Bill Cardille ruled the airwaves of Pittsburgh for twenty years with Chiller Theatre, a Saturday night double feature. In lieu of a completely made up character, Cardille chose to base Chilly Billy on an amplified version of himself; the result was a well-dressed, smooth-talking, quick-witted chainsmoker.
Cardille did sketches and parodies, often playing several different characters. His show was so popular that for four years, it kept Saturday Night Live from airing in Pittsburgh. Cardille also had a role in George Romero’s Night of the Living Dead, and SCTV’s Joe Flaherty created a recurring sketch based on Chiller Theater. His legacy of horror royalty was carried onto his daughter Lori – the star of Day of the Dead.
Mike Nelson/Mystery Science Theater 3000
Halfway through Mystery Science Theater 3000’s run, creator and host Joel Hodgson decided to leave the show and personally picked his replacement, Michael J. Nelson. Nelson had worked as head writer for the show, playing bit parts occasionally, and Hodgson was reportedly impressed with his comedic timing and thought he “just looked good next to the puppets.” Nelson portrayed his character Mike Nelson until the show’s cancellation in 1999.
His comedy had a natural ease to it. Not only did he look good next to the puppets, he also had a different (and arguably funnier) rapport with Tom Servo and Crow T. Robot that leveled the playing field – he was fair game to make fun of alongside the movies they were skewering.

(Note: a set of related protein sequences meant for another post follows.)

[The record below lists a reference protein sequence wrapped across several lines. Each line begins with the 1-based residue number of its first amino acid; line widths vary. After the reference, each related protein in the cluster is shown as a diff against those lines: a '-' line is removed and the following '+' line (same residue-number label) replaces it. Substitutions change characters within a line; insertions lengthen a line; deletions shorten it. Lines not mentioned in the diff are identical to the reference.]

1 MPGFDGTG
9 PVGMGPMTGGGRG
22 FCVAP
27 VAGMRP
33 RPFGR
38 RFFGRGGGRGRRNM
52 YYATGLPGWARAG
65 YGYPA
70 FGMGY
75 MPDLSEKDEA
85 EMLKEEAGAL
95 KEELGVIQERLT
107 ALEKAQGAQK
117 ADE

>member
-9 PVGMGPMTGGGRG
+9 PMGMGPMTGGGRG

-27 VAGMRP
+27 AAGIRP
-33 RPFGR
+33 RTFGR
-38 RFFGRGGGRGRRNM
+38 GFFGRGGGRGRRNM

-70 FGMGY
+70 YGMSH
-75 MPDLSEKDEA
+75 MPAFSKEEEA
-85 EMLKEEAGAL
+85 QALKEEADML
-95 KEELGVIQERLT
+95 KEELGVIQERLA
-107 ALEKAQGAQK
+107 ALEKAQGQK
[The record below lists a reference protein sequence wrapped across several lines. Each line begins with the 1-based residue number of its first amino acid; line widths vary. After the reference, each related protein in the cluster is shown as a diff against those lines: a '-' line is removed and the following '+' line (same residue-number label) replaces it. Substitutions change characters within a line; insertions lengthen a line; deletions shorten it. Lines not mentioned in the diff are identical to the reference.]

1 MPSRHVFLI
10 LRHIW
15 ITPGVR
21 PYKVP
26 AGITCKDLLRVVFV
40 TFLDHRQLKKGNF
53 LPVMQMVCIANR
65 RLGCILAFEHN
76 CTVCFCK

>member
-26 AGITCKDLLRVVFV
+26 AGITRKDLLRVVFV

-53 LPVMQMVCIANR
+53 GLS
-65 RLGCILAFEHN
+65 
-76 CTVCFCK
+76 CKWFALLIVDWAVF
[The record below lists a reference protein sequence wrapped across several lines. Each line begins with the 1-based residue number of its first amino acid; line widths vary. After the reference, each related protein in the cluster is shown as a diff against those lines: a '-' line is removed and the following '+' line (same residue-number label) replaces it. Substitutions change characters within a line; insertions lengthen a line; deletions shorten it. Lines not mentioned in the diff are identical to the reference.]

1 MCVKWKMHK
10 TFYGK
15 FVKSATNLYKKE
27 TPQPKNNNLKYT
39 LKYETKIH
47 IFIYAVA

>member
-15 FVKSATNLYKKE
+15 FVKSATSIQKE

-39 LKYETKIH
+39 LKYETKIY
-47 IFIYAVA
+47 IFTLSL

While most TV horror hosts played up the campy aspects of their characters, Indiapolis’s Bob Carter somehow made Sammy Terry a little more scary. He wore pale, ghostly makeup and a red skullcap with a cape, giving him the appearance of a bizarre vampire (and making him total nightmare fuel).
Crawling out of a coffin with an ominous, brooding laugh every Friday night, he would provide deep-voiced scathing commentary to the films that he introduced. He was often joined by a floating rubber spider named George, and occasionally entertained other side characters, but Sammy Terry was mostly a one-man show. Although Carter retired long ago, Sammy Terry still lives on in the form of Carter’s son, Mark Carter.
TV horror hosts were a ghastly and terrific way to bring a sense of community to the horror fandom, especially during a time where the internet didn’t exist for those fans to naturally find one another. Despite the makeup and macabre humor, it let all of us weirdos know that it was okay to be an oddball and that there was nothing wrong with being a horror movie lover.
Who Are Your Favorite TV Horror Hosts?